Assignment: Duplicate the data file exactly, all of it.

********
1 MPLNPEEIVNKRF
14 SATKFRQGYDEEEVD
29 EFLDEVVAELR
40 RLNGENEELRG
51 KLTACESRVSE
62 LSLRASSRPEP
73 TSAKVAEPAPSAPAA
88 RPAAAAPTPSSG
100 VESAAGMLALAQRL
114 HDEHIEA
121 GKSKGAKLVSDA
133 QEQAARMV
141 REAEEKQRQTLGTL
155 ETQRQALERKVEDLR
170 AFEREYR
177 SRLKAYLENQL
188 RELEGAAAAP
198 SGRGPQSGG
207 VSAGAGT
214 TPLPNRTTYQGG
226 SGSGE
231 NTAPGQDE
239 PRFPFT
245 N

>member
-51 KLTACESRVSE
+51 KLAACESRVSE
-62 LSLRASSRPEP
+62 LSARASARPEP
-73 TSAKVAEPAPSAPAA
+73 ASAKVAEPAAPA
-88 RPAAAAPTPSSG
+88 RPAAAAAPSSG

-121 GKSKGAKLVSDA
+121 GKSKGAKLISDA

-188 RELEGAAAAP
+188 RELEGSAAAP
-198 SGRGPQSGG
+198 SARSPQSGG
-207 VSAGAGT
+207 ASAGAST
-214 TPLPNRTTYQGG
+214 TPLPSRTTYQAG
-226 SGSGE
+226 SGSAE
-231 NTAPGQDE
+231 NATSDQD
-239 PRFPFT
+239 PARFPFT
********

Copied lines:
1 MPLNPEEIVNKRF
14 SATKFRQGYDEEEVD
29 EFLDEVVAELR
40 RLNGENEELRG
51 KLTACESRVSE
62 LSLRASSRPEP
73 TSAKVAEPAPSAPAA
88 RPAAAAPTPSSG
100 VESAAGMLALAQRL
114 HDEHIEA
121 GKSKGAKLVSDA
133 QEQAARMV
141 REAEEKQRQTLGTL
155 ETQRQALERKVEDLR
170 AFEREYR
177 SRLKAYLENQL
188 RELEGAAAAP
198 SGRGPQSGG
207 VSAGAGT
214 TPLPNRTTYQGG
226 SGSGE
231 NTAPGQDE
239 PRFPFT
245 N

>member
-51 KLTACESRVSE
+51 KLAACESRVSE
-62 LSLRASSRPEP
+62 LSARASARPEP
-73 TSAKVAEPAPSAPAA
+73 ASAKVAEPAAPA
-88 RPAAAAPTPSSG
+88 RPAAAAAPSSG

-121 GKSKGAKLVSDA
+121 GKSKGAKLISDA

-188 RELEGAAAAP
+188 RELEGSAAAP
-198 SGRGPQSGG
+198 SARSPQSGG
-207 VSAGAGT
+207 ASAGAST
-214 TPLPNRTTYQGG
+214 TPLPSRTTYQAG
-226 SGSGE
+226 SGSAE
-231 NTAPGQDE
+231 NATSDQD
-239 PRFPFT
+239 PARFPFT